(1) terminate or limit the deposit insurance of a depository institution under the Federal Deposit Insurance Act (12 U.S.C. 1811 et seq.) or the Federal Credit Union Act (12 U.S.C. 1751 et seq.) solely because the depository institution provides or has provided financial services to a marijuana-related business;

(2) prohibit, penalize, or otherwise discourage a depository institution from providing financial services to a marijuana-related business;

(3) recommend, incentivize, or encourage a depository institution not to offer financial services to a person, or to downgrade or cancel the financial services offered to a person solely because—

(A) the person is a manufacturer or producer of marijuana;

(B) the person is the owner, operator, or an employee of a marijuana-related business;

(C) the person later becomes an owner, operator, or employee of a marijuana-related business; or

(D) the depository institution was not aware that the person is the owner, operator, or an employee of a marijuana-related business; or

(4) take any adverse or corrective supervisory action on a loan to an owner, operator, or employee of—

(A) a marijuana-related business solely because the owner, operator, or employee is an owner, operator, or employee of a marijuana-related business; or

(B) real estate or equipment that is leased to a marijuana-related business solely because the owner or operator of the real estate or equipment leased the real estate or equipment to a marijuana-related business.

(c) Prohibition on denying master accounts to depository institutions because of marijuana-Related funds.—Notwithstanding any other provision of law, the Board of Governors of the Federal Reserve System may not deny a master account to a depository institution solely on the basis that the depository institution accepts deposits of funds from marijuana-related businesses.

(d) Protections under Federal law.—

(1) INVESTIGATION AND PROSECUTION.—A depository institution that provides financial services to a marijuana-related business, or the officers, directors, and employees of that business, shall be immune from Federal criminal prosecution or investigation for providing those services.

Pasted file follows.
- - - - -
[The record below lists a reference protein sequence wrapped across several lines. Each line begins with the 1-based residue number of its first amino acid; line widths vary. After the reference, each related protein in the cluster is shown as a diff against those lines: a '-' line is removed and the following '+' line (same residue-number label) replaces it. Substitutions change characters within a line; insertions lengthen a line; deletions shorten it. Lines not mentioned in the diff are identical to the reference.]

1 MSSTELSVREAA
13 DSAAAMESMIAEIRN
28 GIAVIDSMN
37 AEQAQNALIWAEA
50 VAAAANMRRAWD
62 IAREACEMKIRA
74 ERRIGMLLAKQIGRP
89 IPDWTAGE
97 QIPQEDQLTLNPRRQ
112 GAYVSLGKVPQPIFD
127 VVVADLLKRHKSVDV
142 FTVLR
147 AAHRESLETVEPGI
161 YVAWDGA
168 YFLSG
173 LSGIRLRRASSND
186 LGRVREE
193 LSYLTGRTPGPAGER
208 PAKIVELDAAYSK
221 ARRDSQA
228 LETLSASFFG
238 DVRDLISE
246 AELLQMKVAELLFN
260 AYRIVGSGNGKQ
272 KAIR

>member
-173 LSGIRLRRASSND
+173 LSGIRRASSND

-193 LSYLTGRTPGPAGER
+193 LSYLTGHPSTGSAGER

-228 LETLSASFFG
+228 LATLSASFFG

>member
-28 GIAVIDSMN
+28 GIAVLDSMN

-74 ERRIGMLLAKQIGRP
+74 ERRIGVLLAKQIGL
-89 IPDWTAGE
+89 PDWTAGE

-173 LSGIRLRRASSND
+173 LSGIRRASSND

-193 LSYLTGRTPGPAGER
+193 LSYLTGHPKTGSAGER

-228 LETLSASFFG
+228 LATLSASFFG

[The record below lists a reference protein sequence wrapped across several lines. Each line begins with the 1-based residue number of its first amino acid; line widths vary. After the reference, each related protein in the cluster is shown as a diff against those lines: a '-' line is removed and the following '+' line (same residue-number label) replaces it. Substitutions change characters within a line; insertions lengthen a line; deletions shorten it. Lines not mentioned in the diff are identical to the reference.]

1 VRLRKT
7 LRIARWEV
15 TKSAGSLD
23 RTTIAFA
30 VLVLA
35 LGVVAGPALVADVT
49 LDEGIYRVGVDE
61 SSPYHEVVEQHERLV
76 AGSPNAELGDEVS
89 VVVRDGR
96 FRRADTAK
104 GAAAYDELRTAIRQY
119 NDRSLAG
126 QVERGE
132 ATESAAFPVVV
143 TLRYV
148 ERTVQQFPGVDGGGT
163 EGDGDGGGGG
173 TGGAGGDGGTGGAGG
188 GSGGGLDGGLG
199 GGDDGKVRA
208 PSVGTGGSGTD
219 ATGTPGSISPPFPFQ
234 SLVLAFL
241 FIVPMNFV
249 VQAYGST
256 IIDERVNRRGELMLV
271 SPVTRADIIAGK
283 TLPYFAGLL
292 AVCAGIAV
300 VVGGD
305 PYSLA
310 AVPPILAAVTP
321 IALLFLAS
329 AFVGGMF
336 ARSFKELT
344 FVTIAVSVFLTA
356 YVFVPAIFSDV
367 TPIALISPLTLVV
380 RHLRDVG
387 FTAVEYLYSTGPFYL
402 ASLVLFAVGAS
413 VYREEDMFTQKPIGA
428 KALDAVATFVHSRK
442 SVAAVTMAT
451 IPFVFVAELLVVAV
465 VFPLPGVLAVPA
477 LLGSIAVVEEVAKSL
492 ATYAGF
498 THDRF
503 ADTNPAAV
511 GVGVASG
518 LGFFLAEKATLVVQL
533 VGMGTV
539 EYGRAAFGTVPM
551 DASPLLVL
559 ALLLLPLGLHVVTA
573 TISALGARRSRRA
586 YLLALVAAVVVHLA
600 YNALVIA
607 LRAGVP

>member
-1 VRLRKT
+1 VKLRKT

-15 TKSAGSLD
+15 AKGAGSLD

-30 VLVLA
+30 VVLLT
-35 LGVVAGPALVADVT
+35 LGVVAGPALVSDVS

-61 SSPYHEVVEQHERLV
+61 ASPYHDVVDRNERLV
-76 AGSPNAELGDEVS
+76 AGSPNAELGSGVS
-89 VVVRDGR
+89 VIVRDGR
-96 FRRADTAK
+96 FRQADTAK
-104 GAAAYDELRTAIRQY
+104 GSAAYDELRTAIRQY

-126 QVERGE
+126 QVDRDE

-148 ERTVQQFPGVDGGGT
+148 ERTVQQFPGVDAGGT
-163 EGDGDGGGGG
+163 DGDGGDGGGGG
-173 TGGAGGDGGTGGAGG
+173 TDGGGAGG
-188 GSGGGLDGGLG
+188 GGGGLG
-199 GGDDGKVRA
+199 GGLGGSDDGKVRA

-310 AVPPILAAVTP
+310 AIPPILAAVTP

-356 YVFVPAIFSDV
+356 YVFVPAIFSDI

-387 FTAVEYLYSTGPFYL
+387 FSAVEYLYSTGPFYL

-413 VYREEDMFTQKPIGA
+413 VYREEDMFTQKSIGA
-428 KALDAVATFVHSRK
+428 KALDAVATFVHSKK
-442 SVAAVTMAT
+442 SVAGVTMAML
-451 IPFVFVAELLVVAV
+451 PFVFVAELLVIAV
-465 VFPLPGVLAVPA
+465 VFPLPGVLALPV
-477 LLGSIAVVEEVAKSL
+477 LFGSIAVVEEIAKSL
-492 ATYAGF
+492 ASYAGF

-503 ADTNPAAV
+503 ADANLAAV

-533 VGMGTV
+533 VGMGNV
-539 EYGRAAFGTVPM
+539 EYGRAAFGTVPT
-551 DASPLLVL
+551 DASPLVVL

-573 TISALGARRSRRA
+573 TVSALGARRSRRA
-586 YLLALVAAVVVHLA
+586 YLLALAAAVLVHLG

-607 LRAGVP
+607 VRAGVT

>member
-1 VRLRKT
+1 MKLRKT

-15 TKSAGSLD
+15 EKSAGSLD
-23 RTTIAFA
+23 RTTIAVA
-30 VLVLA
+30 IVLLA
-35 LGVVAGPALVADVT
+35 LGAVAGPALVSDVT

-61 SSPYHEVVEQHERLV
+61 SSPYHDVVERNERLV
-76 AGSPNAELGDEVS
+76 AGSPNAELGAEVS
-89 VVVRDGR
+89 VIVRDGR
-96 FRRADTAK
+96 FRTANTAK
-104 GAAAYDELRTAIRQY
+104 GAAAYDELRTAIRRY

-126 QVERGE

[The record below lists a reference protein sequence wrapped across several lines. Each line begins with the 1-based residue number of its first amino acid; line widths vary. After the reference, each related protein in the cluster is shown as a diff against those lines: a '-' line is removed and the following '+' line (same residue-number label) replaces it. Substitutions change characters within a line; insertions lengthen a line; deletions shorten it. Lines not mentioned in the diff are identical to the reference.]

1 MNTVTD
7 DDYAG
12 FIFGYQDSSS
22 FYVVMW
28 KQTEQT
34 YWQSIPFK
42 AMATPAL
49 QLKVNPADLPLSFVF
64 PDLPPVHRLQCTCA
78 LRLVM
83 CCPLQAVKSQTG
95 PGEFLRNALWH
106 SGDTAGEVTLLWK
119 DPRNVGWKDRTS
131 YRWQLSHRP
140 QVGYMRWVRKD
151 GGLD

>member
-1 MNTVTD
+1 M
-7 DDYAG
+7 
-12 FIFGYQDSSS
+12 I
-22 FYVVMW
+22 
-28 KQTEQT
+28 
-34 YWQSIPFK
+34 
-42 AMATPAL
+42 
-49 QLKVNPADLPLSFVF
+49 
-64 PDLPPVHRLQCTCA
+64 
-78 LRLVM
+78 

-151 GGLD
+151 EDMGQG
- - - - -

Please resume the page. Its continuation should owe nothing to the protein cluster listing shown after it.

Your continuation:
(2) FEDERAL CRIMINAL LAW.—A depository institution that provides financial services to a marijuana-related business, or the officers, directors, and employees of that business, shall not be subject to a criminal penalty under any Federal law solely for providing those services or for further investing any income derived from such services.

(3) FORFEITURE.—A depository institution that has a legal interest in the collateral for a loan made to an owner, operator, or employee of a marijuana-related business, or to an owner or operator of real estate or equipment that is leased to a marijuana-related business, shall not be subject to criminal, civil, or administrative forfeiture of that legal interest pursuant to any Federal law for providing such loan.

(e) Rule of construction.—Nothing in this section requires a depository institution to provide financial services to a marijuana-related business.

SEC. 205. Requirements for filing suspicious activity reports.

(a) Definition.—In this section, the term “deposit account records”—

(1) means account ledgers, signature cards, certificates of deposit, passbooks, corporate resolutions authorizing accounts in the possession of the depository institution, and other books and records of the depository institution, including records maintained by computer, which relate to the depository institution's deposit taking function; and

(2) does not include account statements, deposit slips, items deposited, or cancelled checks.

(b) Suspicious activity reports.—

(1) IN GENERAL.—A depository institution or any director, officer, employee, or agent of a depository institution shall not be required to report a suspicious transaction as prescribed by the guidance issued by the Financial Crimes Enforcement Network titled “BSA Expectations Regarding Marijuana-Related Businesses” (FIN–2014–G001; published on February 14, 2014) or section 21.11(c)(4)(1) of title 12, Code of Federal Regulations, if—

(A) the depository institution reasonably believes, based on customer due diligence, that the marijuana-related businesses to which it is providing financial services does not implicate one of the priorities outlined in the document entitled “Memorandum for All United States Attorneys: Guidance Regarding Marijuana Enforcement” issued by James M. Cole on August 29, 2013, nor violate the laws of the State in which marijuana-related business operates; and

(B) the deposit account records of the depository institution—

(i) include—

(I) identifying information of the account holder and related parties; and

(II) addresses of the account holder and related parties; and

(ii) state that—

(I) the account holder is engaged in a marijuana-related business; and

(II) no additional suspicious activity has been identified.

(2) SAFE HARBOR.—A depository institution or any director, officer, employee, or agent of a depository institution that reports a suspicious transaction relating to a marijuana-related business shall be considered to have met the requirements of the guidance described in paragraph (1).

SEC. 206. Bankruptcy protection.

Notwithstanding any other provision of law, a marijuana-related business shall be entitled to—

(1) relief under chapter 7, 11, or 13 of title 11, United States Code; and

(2) convert a case in accordance with section 706, 1112, or 1307 of title 11, United States Code, as applicable.